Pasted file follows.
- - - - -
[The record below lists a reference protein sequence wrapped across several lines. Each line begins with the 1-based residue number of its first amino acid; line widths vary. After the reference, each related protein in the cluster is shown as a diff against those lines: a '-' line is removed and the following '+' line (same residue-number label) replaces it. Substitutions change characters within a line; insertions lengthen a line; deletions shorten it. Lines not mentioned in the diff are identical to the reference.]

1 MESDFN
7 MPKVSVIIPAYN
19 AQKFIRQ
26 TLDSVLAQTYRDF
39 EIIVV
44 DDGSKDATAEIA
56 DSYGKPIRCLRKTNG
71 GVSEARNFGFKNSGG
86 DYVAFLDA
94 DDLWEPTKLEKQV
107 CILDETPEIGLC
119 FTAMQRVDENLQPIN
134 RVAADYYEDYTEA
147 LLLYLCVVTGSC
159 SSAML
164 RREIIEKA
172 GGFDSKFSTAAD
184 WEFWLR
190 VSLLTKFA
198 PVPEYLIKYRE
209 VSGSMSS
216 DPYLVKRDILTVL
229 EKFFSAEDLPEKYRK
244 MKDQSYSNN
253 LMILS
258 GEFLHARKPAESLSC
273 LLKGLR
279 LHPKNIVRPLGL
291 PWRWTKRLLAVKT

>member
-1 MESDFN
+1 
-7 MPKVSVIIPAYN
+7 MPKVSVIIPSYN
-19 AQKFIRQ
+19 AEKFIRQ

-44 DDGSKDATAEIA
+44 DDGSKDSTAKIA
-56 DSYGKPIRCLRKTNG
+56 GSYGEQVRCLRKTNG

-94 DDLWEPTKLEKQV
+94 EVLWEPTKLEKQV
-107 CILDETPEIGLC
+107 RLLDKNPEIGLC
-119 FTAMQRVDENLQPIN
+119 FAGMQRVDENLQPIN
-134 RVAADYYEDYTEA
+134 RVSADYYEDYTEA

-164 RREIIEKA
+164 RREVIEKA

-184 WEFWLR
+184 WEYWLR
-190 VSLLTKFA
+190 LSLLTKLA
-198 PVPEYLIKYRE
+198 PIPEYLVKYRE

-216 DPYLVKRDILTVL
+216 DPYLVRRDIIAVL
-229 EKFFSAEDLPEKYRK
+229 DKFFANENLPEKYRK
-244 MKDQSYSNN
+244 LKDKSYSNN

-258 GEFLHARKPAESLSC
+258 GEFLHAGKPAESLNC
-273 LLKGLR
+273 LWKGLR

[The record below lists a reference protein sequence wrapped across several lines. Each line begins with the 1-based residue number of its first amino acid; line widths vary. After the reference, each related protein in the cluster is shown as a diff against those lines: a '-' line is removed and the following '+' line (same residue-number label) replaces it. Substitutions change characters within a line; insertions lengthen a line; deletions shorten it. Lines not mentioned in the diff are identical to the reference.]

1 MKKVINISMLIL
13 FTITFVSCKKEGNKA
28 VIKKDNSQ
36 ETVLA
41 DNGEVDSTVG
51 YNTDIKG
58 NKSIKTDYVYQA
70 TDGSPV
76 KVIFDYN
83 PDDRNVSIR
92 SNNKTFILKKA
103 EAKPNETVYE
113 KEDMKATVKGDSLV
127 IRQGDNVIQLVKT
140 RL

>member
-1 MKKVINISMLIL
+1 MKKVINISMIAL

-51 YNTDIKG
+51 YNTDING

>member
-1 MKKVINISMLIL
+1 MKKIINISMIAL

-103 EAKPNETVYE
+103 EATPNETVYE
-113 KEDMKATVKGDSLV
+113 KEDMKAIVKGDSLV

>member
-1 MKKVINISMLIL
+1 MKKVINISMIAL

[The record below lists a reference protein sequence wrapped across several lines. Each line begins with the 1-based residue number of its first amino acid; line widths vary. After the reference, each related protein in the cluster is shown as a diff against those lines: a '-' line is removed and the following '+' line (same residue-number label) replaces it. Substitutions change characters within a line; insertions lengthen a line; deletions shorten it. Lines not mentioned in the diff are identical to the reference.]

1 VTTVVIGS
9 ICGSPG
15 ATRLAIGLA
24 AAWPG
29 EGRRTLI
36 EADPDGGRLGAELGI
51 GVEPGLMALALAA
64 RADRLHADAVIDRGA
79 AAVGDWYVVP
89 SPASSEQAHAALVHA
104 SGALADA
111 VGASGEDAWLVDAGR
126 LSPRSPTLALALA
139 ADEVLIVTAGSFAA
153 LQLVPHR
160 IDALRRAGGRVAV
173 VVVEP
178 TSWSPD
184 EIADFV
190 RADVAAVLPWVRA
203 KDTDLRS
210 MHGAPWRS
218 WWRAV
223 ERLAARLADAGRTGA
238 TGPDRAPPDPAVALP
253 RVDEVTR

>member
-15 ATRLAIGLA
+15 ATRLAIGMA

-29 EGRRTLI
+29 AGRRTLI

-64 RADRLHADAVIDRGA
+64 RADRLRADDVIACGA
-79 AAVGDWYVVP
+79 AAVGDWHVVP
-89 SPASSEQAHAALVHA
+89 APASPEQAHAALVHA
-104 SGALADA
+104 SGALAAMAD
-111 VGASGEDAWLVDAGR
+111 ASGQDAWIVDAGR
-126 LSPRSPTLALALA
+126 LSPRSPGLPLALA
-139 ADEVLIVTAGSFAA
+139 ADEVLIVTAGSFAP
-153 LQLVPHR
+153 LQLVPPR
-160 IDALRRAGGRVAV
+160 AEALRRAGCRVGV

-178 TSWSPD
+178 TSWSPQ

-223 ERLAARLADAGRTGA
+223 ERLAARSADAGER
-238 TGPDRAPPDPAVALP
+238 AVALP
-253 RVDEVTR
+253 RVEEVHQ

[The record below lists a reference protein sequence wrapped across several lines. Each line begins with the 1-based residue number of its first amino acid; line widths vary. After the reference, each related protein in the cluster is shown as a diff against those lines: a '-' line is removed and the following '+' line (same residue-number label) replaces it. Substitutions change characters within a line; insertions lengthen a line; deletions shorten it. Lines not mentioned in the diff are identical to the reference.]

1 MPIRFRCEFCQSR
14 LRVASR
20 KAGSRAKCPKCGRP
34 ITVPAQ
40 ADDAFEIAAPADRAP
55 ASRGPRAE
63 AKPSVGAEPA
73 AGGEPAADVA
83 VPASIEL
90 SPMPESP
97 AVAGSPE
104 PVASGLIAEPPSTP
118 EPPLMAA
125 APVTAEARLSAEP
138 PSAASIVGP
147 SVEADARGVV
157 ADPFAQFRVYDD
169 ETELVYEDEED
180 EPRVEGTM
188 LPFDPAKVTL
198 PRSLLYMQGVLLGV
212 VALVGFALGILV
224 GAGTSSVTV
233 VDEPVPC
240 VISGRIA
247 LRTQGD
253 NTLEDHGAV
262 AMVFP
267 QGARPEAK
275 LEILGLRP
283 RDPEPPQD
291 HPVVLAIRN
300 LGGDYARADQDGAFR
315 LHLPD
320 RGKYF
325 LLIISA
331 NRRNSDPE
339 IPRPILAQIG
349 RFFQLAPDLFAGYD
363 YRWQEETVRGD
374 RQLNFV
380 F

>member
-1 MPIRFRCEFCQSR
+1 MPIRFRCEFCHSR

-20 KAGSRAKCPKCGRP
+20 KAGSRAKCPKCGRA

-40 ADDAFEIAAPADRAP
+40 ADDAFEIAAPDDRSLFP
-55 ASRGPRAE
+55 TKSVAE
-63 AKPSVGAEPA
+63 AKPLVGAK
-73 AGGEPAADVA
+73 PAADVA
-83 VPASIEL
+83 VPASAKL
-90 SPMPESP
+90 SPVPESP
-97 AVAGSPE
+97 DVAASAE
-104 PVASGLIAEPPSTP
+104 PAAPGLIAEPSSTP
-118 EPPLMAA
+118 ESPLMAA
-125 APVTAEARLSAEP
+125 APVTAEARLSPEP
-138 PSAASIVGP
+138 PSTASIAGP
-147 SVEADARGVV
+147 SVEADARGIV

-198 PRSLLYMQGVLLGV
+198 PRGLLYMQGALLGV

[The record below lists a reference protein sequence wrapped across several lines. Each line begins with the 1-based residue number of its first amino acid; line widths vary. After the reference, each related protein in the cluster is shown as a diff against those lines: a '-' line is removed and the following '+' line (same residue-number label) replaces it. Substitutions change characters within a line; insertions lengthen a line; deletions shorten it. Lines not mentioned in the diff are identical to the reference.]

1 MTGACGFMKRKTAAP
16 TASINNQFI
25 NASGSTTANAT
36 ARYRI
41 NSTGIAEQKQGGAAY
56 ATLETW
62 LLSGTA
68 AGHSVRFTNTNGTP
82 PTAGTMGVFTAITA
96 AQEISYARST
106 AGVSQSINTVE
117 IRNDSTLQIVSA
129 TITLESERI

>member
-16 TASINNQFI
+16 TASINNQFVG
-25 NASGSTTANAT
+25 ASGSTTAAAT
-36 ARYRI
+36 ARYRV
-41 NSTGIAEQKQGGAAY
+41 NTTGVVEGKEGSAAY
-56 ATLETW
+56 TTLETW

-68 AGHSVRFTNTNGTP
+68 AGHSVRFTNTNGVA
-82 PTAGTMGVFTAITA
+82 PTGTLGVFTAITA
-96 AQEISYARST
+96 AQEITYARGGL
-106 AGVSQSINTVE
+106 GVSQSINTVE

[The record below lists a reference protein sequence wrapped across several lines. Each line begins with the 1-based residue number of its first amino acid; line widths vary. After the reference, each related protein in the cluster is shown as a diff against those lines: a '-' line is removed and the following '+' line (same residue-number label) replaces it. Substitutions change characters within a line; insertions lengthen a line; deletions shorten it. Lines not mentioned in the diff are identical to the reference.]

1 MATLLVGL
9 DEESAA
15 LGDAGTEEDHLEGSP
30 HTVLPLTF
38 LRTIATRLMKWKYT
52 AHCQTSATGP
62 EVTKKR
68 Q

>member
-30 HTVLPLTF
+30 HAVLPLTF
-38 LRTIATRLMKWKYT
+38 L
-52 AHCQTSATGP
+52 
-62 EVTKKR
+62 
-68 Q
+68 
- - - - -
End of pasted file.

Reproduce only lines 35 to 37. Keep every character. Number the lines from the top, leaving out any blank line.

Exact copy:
+7 MPKVSVIIPSYN
-19 AQKFIRQ
+19 AEKFIRQ